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Why Douglas Rushkoff left his publisher in order to publish a book

Posted by Christopher Shea  October 1, 2010 01:44 PM

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Douglas Rushkoff has some strong words about the publishing industry:

Until it utterly reworks its method, gets rid of a majority of its corporate dead weight, releases its publishing houses from the conglomerates that own them, and embraces direct selling models, the publishing industry will remain rather useless to readers and writers alike.
Of course, apocalyptic proclamations about the future of various media industries are a dime a dozen these days. But Rushkoff is backing up his words with action: His new book, "Program or Be Programmed: Ten Commandments for a Digital Age," is being published by O/R Books, a new venture founded by a friend of his, John Oakes. "The model is simple," Rushkoff writes:
work the concept with John, write the book, print and digitize it, and then sell it. No distribution, no marketing. Just put the link online and let people pay by credit card, paypal, or whatever method they choose. No middlemen, no markups, no returns. The book comes out two months after I’ve finished it, instead of two years. The public gets the book or ebook for half of what a "regular" book would cost--and the writer and publisher actually earn more, not less, per actual book sold.

But can a book survive if it's not in bookstores or even at Amazon.com? Rushkoff points out that Amazon already sells more books than anyone else (and, increasingly, does so in the e-book format). "So the only real question is whether people will follow a link to a place other than Amazon to buy a book, and whether they will be as comfortable using Google to find it as they are the search box on Amazon.com."

"I’m betting they will."


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About brainiac Brainiac is the daily blog of the Globe's Sunday Ideas section, covering news and delights from the worlds of art, science, literature, history, design, and more. You can follow us on Twitter @GlobeIdeas.
Brainiac blogger Kevin Hartnett is a writer in Columbia, South Carolina. He can be reached here.

Leon Neyfakh is the staff writer for Ideas. Amanda Katz is the deputy Ideas editor. Stephen Heuser is the Ideas editor.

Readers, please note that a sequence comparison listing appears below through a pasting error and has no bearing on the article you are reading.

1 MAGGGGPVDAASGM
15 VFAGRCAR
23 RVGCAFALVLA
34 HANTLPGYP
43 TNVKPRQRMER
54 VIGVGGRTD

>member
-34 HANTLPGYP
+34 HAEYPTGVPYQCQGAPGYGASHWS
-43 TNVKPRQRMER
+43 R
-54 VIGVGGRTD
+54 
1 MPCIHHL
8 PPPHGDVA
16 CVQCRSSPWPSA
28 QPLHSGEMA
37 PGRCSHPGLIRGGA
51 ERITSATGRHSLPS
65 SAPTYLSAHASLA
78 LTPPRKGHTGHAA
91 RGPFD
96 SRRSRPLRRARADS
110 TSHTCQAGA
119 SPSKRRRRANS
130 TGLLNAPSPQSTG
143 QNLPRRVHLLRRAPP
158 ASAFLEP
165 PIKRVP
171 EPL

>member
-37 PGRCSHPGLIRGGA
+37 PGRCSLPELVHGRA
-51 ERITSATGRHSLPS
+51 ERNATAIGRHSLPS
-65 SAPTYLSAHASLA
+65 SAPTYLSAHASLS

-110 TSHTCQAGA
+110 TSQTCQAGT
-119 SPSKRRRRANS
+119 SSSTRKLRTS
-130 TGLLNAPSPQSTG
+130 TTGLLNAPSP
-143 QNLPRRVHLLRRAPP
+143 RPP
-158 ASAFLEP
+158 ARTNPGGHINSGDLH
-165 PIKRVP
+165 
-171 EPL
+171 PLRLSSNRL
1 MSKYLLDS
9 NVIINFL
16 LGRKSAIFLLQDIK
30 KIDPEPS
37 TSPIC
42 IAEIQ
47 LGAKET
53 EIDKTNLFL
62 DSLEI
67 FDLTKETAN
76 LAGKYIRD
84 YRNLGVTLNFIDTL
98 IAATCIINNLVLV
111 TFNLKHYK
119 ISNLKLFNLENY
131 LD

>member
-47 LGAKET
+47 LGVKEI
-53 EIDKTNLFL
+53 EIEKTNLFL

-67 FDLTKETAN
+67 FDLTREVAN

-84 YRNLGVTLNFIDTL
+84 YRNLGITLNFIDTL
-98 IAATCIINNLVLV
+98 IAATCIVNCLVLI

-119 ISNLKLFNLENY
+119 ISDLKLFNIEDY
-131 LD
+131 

Guest blogger Simon Waxman is Managing Editor of Boston Review and has written for WBUR, Alternet, McSweeney's, Jacobin, and others.

Guest blogger Elizabeth Manus is a writer living in New York City. She has been a book review editor at the Boston Phoenix, and a columnist for The New York Observer and Metro.

Guest blogger Sarah Laskow is a freelance writer and editor in New York City. She edits Smithsonian's SmartNews blog and has contributed to Salon, Good, The American Prospect, Bloomberg News, and other publications.

Guest blogger Joshua Glenn is a Boston-based writer, publisher, and freelance semiotician. He was the original Brainiac blogger, and is currently editor of the blog HiLobrow, publisher of a series of Radium Age science fiction novels, and co-author/co-editor of several books, including the story collection "Significant Objects" and the kids' field guide to life "Unbored."

Guest blogger Ruth Graham is a freelance journalist in New Hampshire, and a frequent Ideas contributor. She is a former features editor for the New York Sun, and has written for publications including Slate and the Wall Street Journal.

Joshua Rothman is a graduate student and Teaching Fellow in the Harvard English department, and an Instructor in Public Policy at the Harvard Kennedy School of Government. He teaches novels and political writing.


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